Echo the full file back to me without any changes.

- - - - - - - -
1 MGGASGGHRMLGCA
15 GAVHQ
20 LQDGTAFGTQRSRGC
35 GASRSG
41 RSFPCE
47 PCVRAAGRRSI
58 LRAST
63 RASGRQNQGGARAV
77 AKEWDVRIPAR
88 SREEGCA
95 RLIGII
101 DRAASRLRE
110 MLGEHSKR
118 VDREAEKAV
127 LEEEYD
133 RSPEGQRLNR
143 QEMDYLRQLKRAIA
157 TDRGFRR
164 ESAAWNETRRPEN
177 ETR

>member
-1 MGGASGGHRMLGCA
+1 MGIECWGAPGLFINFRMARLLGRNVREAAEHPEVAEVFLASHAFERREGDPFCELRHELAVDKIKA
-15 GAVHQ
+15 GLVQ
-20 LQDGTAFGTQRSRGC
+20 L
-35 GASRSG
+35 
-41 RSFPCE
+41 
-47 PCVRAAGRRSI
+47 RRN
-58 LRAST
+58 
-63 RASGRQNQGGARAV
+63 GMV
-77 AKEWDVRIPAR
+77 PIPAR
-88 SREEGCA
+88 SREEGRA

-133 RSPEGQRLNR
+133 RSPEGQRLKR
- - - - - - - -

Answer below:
1 MGGASGGHRMLGCA
15 GAVHQ
20 LQDGTAFGTQRSRGC
35 GASRSG
41 RSFPCE
47 PCVRAAGRRSI
58 LRAST
63 RASGRQNQGGARAV
77 AKEWDVRIPAR
88 SREEGCA
95 RLIGII
101 DRAASRLRE
110 MLGEHSKR
118 VDREAEKAV
127 LEEEYD
133 RSPEGQRLNR
143 QEMDYLRQLKRAIA
157 TDRGFRR
164 ESAAWNETRRPEN
177 ETR

>member
-1 MGGASGGHRMLGCA
+1 MGIECWGAPGLFINFRMARLLGRNVREAAEHPEVAEVFLASHAFERREGDPFCELRHELAVDKIKA
-15 GAVHQ
+15 GLVQ
-20 LQDGTAFGTQRSRGC
+20 L
-35 GASRSG
+35 
-41 RSFPCE
+41 
-47 PCVRAAGRRSI
+47 RRN
-58 LRAST
+58 
-63 RASGRQNQGGARAV
+63 GMV
-77 AKEWDVRIPAR
+77 PIPAR
-88 SREEGCA
+88 SREEGRA

-133 RSPEGQRLNR
+133 RSPEGQRLKR